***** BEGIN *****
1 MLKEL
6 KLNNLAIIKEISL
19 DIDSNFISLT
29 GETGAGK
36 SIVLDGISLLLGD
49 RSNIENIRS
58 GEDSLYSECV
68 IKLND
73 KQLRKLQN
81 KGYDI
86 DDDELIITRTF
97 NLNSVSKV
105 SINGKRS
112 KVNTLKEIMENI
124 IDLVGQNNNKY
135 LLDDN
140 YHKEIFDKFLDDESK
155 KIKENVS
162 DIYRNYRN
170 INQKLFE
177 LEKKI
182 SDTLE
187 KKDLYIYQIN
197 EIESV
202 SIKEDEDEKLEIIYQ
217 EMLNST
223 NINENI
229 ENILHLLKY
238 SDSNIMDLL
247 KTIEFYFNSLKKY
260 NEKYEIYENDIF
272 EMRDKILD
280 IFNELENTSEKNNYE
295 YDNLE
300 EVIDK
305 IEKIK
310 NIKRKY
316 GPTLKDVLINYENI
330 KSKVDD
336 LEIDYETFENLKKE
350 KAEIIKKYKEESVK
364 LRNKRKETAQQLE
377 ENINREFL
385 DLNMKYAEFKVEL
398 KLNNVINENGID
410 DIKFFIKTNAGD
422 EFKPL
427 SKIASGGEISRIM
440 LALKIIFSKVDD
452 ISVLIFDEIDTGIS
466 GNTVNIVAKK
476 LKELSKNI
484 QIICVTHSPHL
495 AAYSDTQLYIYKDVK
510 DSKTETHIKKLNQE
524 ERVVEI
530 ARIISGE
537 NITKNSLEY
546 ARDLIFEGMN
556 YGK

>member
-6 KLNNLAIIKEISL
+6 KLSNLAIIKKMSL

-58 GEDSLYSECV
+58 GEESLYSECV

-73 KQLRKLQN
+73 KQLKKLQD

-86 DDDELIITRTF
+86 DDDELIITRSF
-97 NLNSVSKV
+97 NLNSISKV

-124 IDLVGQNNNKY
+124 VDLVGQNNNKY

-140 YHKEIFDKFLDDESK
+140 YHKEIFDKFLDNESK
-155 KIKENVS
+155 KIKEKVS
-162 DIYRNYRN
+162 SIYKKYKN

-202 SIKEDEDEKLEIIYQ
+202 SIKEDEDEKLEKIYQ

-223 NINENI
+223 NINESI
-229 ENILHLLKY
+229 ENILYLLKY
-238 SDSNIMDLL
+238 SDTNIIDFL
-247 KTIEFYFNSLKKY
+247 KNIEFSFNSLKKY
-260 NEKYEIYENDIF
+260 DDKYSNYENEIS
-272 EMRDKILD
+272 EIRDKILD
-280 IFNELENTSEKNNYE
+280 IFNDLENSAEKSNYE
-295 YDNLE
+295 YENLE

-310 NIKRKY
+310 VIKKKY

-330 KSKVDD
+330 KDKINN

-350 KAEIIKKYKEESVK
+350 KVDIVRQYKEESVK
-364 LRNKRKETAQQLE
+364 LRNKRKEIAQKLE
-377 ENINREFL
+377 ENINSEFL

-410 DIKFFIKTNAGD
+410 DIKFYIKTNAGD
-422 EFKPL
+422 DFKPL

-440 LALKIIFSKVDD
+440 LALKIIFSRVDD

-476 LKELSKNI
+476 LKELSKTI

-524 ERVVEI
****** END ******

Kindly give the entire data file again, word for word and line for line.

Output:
1 MLKEL
6 KLNNLAIIKEISL
19 DIDSNFISLT
29 GETGAGK
36 SIVLDGISLLLGD
49 RSNIENIRS
58 GEDSLYSECV
68 IKLND
73 KQLRKLQN
81 KGYDI
86 DDDELIITRTF
97 NLNSVSKV
105 SINGKRS
112 KVNTLKEIMENI
124 IDLVGQNNNKY
135 LLDDN
140 YHKEIFDKFLDDESK
155 KIKENVS
162 DIYRNYRN
170 INQKLFE
177 LEKKI
182 SDTLE
187 KKDLYIYQIN
197 EIESV
202 SIKEDEDEKLEIIYQ
217 EMLNST
223 NINENI
229 ENILHLLKY
238 SDSNIMDLL
247 KTIEFYFNSLKKY
260 NEKYEIYENDIF
272 EMRDKILD
280 IFNELENTSEKNNYE
295 YDNLE
300 EVIDK
305 IEKIK
310 NIKRKY
316 GPTLKDVLINYENI
330 KSKVDD
336 LEIDYETFENLKKE
350 KAEIIKKYKEESVK
364 LRNKRKETAQQLE
377 ENINREFL
385 DLNMKYAEFKVEL
398 KLNNVINENGID
410 DIKFFIKTNAGD
422 EFKPL
427 SKIASGGEISRIM
440 LALKIIFSKVDD
452 ISVLIFDEIDTGIS
466 GNTVNIVAKK
476 LKELSKNI
484 QIICVTHSPHL
495 AAYSDTQLYIYKDVK
510 DSKTETHIKKLNQE
524 ERVVEI
530 ARIISGE
537 NITKNSLEY
546 ARDLIFEGMN
556 YGK

>member
-6 KLNNLAIIKEISL
+6 KLSNLAIIKKMSL

-58 GEDSLYSECV
+58 GEESLYSECV

-73 KQLRKLQN
+73 KQLKKLQD

-86 DDDELIITRTF
+86 DDDELIITRSF
-97 NLNSVSKV
+97 NLNSISKV

-124 IDLVGQNNNKY
+124 VDLVGQNNNKY

-140 YHKEIFDKFLDDESK
+140 YHKEIFDKFLDNESK
-155 KIKENVS
+155 KIKEKVS
-162 DIYRNYRN
+162 SIYKKYKN

-202 SIKEDEDEKLEIIYQ
+202 SIKEDEDEKLEKIYQ

-223 NINENI
+223 NINESI
-229 ENILHLLKY
+229 ENILYLLKY
-238 SDSNIMDLL
+238 SDTNIIDFL
-247 KTIEFYFNSLKKY
+247 KNIEFSFNSLKKY
-260 NEKYEIYENDIF
+260 DDKYSNYENEIS
-272 EMRDKILD
+272 EIRDKILD
-280 IFNELENTSEKNNYE
+280 IFNDLENSAEKSNYE
-295 YDNLE
+295 YENLE

-310 NIKRKY
+310 VIKKKY

-330 KSKVDD
+330 KDKINN

-350 KAEIIKKYKEESVK
+350 KVDIVRQYKEESVK
-364 LRNKRKETAQQLE
+364 LRNKRKEIAQKLE
-377 ENINREFL
+377 ENINSEFL

-410 DIKFFIKTNAGD
+410 DIKFYIKTNAGD
-422 EFKPL
+422 DFKPL

-440 LALKIIFSKVDD
+440 LALKIIFSRVDD

-476 LKELSKNI
+476 LKELSKTI

-524 ERVVEI